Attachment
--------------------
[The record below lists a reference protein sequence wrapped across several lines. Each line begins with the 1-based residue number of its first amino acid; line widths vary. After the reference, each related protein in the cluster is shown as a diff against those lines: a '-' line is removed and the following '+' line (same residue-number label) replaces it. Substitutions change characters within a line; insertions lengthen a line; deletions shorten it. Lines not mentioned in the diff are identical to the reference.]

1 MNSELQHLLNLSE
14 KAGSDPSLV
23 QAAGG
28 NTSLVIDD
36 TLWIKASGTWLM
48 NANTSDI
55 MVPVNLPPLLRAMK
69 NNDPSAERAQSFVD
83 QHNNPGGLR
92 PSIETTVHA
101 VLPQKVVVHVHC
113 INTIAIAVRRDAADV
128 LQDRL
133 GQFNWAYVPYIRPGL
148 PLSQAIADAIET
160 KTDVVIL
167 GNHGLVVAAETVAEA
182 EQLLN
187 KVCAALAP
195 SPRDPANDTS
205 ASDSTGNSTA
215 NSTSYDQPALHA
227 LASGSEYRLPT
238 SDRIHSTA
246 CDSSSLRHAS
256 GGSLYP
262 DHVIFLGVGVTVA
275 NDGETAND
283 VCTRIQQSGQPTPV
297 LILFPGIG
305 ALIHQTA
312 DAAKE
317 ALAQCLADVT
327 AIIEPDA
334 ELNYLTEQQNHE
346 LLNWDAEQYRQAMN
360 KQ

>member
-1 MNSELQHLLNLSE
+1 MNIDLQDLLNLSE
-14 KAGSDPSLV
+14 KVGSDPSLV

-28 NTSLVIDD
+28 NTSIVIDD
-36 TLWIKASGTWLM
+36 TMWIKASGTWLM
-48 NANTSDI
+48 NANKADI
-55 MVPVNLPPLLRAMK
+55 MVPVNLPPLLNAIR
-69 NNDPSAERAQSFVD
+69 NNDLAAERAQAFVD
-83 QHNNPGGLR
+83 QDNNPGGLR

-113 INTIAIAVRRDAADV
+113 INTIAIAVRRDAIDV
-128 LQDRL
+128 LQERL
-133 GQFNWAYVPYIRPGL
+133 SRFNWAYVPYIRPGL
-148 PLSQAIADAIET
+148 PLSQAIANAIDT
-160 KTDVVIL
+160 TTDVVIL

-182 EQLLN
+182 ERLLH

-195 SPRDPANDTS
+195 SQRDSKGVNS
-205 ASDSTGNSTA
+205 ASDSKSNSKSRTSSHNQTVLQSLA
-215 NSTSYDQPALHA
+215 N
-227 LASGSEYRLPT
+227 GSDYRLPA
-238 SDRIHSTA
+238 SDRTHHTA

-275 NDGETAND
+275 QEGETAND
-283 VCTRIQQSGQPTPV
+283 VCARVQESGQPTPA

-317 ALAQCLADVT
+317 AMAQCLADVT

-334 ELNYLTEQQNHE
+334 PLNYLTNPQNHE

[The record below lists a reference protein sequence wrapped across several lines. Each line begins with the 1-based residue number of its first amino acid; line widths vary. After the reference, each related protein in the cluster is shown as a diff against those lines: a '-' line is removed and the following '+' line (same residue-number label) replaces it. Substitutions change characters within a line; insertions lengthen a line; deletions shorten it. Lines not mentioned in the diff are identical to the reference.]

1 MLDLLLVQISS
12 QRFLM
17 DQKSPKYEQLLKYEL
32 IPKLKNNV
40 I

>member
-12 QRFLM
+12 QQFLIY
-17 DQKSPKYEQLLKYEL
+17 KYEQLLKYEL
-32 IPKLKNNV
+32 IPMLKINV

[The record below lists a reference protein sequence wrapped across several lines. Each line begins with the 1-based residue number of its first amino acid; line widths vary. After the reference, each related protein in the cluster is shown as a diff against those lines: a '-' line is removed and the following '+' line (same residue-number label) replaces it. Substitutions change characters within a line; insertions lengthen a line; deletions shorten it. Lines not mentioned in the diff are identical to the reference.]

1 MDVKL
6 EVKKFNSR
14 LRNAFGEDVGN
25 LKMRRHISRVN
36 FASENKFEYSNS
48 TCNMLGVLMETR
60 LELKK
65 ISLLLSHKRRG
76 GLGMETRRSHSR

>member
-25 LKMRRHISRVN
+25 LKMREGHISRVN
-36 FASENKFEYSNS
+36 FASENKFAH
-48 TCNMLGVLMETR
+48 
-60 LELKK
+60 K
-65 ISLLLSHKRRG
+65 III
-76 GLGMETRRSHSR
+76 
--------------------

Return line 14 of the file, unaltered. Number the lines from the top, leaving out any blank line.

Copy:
128 LQDRL